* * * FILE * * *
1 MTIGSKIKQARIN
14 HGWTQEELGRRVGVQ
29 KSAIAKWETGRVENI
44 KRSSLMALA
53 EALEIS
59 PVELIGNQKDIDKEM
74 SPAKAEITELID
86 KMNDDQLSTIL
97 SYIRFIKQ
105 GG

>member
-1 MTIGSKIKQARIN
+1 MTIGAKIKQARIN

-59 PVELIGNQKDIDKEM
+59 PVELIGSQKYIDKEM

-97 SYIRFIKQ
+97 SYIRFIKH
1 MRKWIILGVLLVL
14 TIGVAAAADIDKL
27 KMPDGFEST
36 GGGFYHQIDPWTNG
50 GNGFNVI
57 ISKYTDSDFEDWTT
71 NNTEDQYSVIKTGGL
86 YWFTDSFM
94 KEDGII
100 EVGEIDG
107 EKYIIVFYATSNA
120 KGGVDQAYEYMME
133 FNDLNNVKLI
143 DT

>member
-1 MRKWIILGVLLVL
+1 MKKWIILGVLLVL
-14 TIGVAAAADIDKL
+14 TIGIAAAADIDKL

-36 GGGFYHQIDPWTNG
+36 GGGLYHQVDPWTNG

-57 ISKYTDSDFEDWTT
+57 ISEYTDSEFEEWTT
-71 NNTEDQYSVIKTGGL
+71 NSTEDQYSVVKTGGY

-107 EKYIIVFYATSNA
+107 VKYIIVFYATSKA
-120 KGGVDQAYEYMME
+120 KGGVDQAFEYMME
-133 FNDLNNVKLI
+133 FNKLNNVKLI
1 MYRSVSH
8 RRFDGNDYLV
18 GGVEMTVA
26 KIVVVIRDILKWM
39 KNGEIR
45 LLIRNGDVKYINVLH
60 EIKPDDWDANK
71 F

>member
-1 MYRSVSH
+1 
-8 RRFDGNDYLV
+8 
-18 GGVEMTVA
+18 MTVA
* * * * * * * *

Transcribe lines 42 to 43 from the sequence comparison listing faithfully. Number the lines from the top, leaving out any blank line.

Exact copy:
+71 NSTEDQYSVVKTGGY

-107 EKYIIVFYATSNA